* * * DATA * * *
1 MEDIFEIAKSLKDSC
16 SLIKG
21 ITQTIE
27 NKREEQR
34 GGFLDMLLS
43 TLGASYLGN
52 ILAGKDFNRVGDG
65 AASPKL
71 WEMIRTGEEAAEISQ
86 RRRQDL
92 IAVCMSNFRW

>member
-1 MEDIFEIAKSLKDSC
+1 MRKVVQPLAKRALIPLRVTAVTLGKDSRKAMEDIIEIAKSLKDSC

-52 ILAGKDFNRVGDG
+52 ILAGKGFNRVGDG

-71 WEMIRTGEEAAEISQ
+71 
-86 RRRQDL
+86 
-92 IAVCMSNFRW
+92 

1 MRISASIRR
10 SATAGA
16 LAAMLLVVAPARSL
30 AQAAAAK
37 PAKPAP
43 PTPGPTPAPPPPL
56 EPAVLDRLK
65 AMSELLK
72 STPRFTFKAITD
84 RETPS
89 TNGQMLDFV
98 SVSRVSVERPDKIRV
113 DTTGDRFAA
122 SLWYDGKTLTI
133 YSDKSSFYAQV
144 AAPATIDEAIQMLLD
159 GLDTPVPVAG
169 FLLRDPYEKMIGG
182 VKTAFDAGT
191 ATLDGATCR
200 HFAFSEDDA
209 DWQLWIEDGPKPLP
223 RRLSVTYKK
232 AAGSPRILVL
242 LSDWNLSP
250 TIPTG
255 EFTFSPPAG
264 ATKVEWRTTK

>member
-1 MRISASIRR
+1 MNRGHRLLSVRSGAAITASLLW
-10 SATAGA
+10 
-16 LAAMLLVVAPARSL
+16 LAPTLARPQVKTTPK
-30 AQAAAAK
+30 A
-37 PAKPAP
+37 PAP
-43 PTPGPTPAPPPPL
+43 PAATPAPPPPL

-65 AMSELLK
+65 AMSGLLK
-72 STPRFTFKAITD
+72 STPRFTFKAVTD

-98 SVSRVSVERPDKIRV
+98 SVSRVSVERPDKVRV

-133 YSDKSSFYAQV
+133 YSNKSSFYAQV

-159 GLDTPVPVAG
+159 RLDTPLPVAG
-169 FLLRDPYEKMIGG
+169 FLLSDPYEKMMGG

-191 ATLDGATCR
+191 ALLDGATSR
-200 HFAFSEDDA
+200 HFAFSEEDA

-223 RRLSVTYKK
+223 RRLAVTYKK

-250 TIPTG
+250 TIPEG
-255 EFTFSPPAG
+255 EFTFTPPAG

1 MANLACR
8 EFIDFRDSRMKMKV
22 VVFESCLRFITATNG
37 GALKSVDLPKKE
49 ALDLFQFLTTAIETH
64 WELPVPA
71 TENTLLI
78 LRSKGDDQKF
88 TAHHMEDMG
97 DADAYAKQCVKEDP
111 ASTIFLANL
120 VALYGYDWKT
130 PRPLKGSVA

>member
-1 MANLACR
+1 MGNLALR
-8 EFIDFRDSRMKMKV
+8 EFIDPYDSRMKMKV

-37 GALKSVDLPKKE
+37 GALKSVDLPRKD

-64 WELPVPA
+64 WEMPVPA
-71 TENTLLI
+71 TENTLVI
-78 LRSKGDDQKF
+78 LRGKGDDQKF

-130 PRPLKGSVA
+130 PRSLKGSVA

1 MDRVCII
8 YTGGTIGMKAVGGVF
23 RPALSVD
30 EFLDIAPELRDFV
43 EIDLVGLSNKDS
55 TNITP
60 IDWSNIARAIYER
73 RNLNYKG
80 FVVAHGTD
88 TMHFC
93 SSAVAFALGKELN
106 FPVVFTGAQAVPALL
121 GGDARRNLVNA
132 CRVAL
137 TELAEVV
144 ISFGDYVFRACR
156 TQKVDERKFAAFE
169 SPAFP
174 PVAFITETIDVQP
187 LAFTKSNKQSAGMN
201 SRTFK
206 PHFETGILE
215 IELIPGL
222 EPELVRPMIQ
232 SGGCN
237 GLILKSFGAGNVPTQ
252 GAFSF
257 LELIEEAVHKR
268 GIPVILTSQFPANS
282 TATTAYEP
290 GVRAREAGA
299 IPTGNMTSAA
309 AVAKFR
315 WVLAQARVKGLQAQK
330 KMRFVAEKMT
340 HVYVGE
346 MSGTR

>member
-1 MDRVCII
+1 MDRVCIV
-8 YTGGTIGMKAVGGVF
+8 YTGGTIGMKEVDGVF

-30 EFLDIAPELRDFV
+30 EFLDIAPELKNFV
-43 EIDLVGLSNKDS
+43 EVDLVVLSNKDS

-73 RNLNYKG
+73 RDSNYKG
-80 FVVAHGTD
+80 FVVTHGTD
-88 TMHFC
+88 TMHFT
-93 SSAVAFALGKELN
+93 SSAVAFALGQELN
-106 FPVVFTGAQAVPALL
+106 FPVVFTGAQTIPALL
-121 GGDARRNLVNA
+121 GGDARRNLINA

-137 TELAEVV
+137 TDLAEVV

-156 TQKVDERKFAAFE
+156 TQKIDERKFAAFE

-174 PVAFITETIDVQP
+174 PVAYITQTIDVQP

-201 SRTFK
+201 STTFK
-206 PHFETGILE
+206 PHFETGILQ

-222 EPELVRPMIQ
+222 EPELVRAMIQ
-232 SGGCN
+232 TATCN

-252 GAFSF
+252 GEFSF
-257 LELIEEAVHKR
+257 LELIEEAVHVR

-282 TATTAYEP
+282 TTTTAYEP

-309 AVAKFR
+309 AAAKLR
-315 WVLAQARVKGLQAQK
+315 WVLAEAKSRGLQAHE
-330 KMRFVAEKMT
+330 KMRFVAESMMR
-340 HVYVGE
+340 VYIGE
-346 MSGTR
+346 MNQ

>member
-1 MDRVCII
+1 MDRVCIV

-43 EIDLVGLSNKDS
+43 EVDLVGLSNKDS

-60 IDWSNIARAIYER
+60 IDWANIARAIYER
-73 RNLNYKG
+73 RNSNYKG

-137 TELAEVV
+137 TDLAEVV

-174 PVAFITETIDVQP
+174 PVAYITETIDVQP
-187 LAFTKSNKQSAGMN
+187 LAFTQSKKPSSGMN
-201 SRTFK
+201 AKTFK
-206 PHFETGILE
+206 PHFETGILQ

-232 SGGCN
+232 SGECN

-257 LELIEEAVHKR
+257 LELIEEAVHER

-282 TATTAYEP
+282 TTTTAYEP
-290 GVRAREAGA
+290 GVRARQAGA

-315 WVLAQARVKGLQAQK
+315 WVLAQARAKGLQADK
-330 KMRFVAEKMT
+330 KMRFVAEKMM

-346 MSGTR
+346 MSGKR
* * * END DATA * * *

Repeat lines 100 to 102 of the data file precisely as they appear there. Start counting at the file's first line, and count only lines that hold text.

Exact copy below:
-1 MANLACR
+1 MGNLALR
-8 EFIDFRDSRMKMKV